Me: No, I got cold. I am cold to the depths of my bones and to the core of my being! I have only ever been this cold once before.

Pai: (bringing bread to the table and a cup of hot tea for me) I know where this is going.

Hank: Do I know this story?

Me: Probably not. It was my first Christmas and also my first winter in Portugal. Your papa and I had just gotten back from Spain where someone stole my coat. Twice I have had my coat stolen from my hotel in Andalucía!

Hank: Weird!

Me: I know, so I had only sweaters and a light jacket and we were staying with your Avós (grandparents) by the sea in a summer house of a friend and I had gotten cold earlier in the day and wasn’t able to warm up and then by the evening I was wearing someone else’s coat and practically sitting inside the fire place.

Pai: She was. My mom was worried she would set her coat on fire.

Me: I had studied a semester of Brazilian Portuguese at the university and in a pinch I could Tarzan speak what I needed or wanted, etc., but I really didn’t speak or understand Portuguese at all and while I was sitting by that fire and I wanted to say, “My ass is freezing,” so I was working it out in my brain very slowly.

Hank: O meu rabo é como o gelo. (My butt is like ice)

Me: Exactly, but before I could say the phrase your Avó Alfredo (grandfather) looks me dead in the eye and says, “When I was young and it was this cold we all slept in one bed because we couldn’t afford blankets.”

Pai: And I had to then translate it for your mãe (mom) and as soon as I was done she burst into tears.

Hank: You did?

Me: I did! I just couldn’t handle the cold and after hearing that I just imagined that life and how cold I felt and my emotions overflowed.

Hank: Is it true? Avó Alfredo didn’t have blankets in his house?

Pai: Life was very hard in Alentejo when your Avó was young. Yes, it is true.

Hank: Wow.

Pai: So your mother is sobbing.

Me: Mostly because I was pregnant with you, but we didn’t know it yet.

Hank: Really? I am in this story?

Me: Yup.

Pai: And she looked at me and said, “In my life I have been poor and I have been hungry, but I have never been cold.”

Hank: In America you have heat everywhere because of snow.

Me: True story.

Pai: So my girlfriend is crying, my dad is confused, my mom is hiding in the kitchen…

Me: Probably in front of the oven to keep warm.

Pai: So I called your Tia Paula (aunt, my BFF) back in America and handed the phone to your mother.

Hank: Oh, that was a good idea.

Me: So I sob into the phone and you have to remember your Tia Paula lived in a Yurt, which is a huge circular tent, for seven years in the woods of Southern Indiana. She knows how to survive the cold and I said, “No matter how many blankets I layer on top of me I can’t get warm.” And she said, “Well, there’s your problem right there. You have to sleep in between the blankets. Make a blanket sandwich. If you sleep with only blankets on top of you the cold air comes in through the mattress.”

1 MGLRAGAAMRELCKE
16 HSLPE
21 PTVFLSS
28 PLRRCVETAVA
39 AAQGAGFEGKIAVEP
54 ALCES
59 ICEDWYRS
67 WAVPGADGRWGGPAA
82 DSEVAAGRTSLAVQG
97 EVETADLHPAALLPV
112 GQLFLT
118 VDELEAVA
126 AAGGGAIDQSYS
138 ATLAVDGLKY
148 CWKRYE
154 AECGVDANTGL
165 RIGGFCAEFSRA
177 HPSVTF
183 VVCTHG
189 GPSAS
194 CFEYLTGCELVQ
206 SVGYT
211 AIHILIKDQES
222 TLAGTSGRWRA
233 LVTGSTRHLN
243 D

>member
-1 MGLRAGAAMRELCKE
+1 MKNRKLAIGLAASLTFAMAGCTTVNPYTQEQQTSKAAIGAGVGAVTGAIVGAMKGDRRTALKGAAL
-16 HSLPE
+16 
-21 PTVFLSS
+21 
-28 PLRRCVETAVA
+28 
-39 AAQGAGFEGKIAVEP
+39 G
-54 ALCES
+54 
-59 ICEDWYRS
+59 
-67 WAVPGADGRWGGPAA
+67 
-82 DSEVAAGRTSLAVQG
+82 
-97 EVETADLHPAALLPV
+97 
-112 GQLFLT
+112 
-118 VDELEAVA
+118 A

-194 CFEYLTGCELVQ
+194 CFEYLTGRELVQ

Hank: OH!

Me: “But if you sleep in between the blankets you will warm up!”

Pai: So smart!

Hank: Yah.

Me: And I have been sleeping that way every since through the three months of wet, cold, no heat Portuguese winters.

Hank: I want to sleep like that.

Me: YOU already do.

Hank: (mouth full) Huh?

Me: Both of your mattresses have a blanket wrapped and tucked under your sheets. I keep my babies warm.

Molly: Mais massa! Mais massa, peeeeeeeeees! (more pasta, please)

Hank: It was so cold today we all had to wear our coats all day inside the classroom.

Me: I believe it. The cold crept up on me. I knew it was terrible today, but as I was working the cold seeped into my feet and crawled into my bones and just sat down and refused to leave.

Pai: But your mama will be okay, because I have put a hot water bottle inside of our bed and I have turned on the heater to toast the room and she will drink a hot cup of tea and I will warm her up. That is what husbands do.

Me: (touched) Really?

Pai: Joy, you have been walking around the house, hunched over like that creature teacher from that movie you love.

Me: (pause to translate the reference) Jen’s Master in The Dark Crystal?

Pai: (chewing, nodding)

Hank: Sometimes I have no idea what my parents are talking about and I don’t know if that is normal or weird.

Me: Embrace the weird, Hank, normal is just a setting on the dryer.

Pai: Your blanket is brown and pulled up over your head, your wearing like 25 sweaters giving you a slight haunch, you move slow because of your RA… You deserve a hot water bottle.

Me: (eyed twinkling over at my person, sipping my tea) Hank, you don’t have to understand what we are saying to know that it is full of love. All this is true love.

Hank: Oh, well that I know for sure.